Cellphone plans and new math

OK. Let’s all admit something together. We pay too much for our cellphones.

But, is this our fault? Are we just too stuck on unlimited texting or gigabytes of data? Can we simply not live without the ability to stream Netflix any time or any place we find ourselves with 30 free seconds and (gasp) nothing to do?

Well, strictly speaking, the world functioned quite well for a couple thousand years before cellphones were even invented. So, if you choose to have one, then you choose to pay what they ask; so I guess that makes it our/your fault.

But, if you dig a bit deeper, you’ll find that it’s actually a vast conspiracy between cellphone companies and that new math they’ve been teaching our kids for the past couple years.

I did extensive research for this column and found that, after checking with multiple major cellphone companies offering a vast array of plans and phones, I’ll still end up paying about the same no matter what I do. How is that possible? Doesn’t that violate multiple laws of math and physics?

Well, actually, yes, it does. See, the problem lies in the basic structure of cellphone services in the United States. In most of the world, you purchase your cellphone and then shop for a plan from a variety of providers.

Since there’s no phone subsidy, things are much more transparent. They’re also far more competitive. They also use the old math where 2+2=4. Yes, I know about the metric system in Europe, but this isn’t about that.

You see, your $199 iPhone 6 actually retails for about $650. Easy there, take a deep breath now. Yes, you are carrying a $650 phone.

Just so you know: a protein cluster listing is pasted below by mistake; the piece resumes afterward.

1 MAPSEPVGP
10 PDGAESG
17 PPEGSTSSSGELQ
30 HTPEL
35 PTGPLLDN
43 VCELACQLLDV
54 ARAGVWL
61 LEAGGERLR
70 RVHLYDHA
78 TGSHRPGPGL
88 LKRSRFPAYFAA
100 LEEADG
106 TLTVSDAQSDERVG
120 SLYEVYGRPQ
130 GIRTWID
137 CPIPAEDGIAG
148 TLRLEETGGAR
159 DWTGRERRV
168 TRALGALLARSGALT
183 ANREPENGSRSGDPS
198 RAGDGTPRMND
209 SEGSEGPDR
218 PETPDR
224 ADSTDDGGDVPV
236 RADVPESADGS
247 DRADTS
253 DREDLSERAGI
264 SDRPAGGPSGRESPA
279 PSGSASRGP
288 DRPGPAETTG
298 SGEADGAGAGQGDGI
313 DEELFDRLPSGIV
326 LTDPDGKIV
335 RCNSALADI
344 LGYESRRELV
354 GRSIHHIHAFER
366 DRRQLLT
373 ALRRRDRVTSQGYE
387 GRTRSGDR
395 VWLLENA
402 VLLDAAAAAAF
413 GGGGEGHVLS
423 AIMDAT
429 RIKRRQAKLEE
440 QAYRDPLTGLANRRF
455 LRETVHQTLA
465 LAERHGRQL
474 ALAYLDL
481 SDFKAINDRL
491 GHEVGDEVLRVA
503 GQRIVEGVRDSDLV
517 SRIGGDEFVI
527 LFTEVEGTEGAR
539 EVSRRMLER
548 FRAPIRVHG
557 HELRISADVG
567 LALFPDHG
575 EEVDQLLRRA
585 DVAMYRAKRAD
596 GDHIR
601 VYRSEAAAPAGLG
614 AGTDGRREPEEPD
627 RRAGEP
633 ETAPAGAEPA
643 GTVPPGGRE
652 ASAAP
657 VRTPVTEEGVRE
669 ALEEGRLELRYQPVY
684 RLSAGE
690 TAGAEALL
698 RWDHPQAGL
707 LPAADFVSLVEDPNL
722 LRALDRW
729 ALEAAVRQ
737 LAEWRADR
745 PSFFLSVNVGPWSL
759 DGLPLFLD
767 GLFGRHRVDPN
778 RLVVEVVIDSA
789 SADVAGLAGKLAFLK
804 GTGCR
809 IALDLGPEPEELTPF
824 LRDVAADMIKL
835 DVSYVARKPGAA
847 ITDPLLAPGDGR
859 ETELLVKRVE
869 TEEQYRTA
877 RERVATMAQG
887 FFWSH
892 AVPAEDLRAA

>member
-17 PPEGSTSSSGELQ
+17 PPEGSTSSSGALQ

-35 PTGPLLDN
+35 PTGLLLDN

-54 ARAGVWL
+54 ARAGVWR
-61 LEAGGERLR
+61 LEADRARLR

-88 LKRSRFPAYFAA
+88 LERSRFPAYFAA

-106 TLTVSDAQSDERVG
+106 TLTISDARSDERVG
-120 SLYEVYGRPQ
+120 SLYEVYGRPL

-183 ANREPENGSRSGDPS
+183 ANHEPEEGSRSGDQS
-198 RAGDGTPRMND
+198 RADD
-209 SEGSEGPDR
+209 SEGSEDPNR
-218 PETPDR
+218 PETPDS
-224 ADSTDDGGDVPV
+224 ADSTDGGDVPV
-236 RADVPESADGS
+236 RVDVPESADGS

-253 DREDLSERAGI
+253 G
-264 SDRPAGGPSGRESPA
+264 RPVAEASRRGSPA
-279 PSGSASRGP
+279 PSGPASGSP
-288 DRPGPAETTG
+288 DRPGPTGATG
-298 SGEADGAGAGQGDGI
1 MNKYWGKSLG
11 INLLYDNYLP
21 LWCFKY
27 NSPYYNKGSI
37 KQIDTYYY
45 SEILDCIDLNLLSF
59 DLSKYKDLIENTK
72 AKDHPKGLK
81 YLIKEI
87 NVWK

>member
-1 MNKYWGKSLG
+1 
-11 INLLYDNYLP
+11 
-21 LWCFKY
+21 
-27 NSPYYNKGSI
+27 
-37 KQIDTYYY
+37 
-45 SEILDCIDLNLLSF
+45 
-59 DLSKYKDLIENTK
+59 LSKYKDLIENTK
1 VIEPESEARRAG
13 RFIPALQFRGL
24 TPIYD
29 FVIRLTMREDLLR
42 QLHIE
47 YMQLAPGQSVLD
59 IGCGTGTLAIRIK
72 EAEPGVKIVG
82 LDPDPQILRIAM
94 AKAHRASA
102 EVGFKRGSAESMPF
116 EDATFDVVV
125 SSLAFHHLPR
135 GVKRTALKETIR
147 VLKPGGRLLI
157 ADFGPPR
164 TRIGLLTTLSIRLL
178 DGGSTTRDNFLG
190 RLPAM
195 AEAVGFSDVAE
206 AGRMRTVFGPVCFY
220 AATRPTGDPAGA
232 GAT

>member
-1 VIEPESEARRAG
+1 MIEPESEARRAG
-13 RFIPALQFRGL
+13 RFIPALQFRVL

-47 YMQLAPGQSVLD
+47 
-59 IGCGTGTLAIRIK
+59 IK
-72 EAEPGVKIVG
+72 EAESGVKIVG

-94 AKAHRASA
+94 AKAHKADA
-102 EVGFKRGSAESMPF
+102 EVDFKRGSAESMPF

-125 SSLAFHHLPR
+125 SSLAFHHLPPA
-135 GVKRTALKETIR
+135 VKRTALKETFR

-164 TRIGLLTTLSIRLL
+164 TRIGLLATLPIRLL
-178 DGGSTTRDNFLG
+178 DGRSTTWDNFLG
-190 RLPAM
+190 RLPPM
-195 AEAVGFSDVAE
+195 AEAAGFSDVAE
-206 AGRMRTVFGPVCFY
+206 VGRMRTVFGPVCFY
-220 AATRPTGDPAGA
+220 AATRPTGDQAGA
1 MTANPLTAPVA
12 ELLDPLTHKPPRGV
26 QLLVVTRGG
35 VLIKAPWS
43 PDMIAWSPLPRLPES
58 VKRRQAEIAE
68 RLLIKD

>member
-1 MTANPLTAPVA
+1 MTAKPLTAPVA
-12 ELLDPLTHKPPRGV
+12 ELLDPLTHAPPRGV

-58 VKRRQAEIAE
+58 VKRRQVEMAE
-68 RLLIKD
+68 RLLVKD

The way the cellphone companies make their money on this odd $451 difference, is they charge an inflated amount for service to make up the difference over the roughly two-year life of the phone.

Want to see what I mean? If you have an old cellphone lying around, go to a cellphone store with it in hand. Ask what it would cost you to activate the phone on their service with no contract. Get that number, write it down (quick, before they change it!).

Now, walk into the store the next day and ask what it would cost to get the exact same service but with a $199 iPhone. Now, pick your jaw up off the floor. Seriously.

First, you’ll be stuck in a legally binding two-year contract with early termination fees that rival a car payment. Next, even though the service is identical, it will now cost more.

But here’s the really funny math part. If you figure the difference in plans, multiply it by 24, you will not likely come up with $451. No, it’s likely to be a whole lot more. Why? How? New math!

OK, you say, they can’t beat me. I’ll go get one of those plans at a big-box store where you pay a flat monthly fee for unlimited everything. OK, give that a try. Can you get any phone you want? No? Really? Imagine that.

Can you get a family plan? Sure, just buy as many of those plans as you need. What? It now adds up to the same amount you were going to pay the big guys? Oh no, more new math!

OK, you say. I’ll get a pay as you go plan with no contract and just buy minutes and data and texts as I need them — darn, more new math!

There is one very simple solution. Skip the cellphone and see how your life goes without one. Or, if you must have one, buy a clean used phone that just gets and makes calls and maybe does texting.

Activate it on a non-contract basis at the lowest possible level and only use it as needed. Skip the data, the smart phones, the roaming NFL feed and the constant Facebook and Twitter streaming and leave that for your computer.

Of course, I hear the string-and-two-tin-cans system is making a real comeback in certain circles. But there seems to be some issue over the monthly charge for string and tin can upgrades have been a problem too.

Editor’s note: Michael Seinberg is a cellphone user who will be off contract in July; he says the math still isn’t great.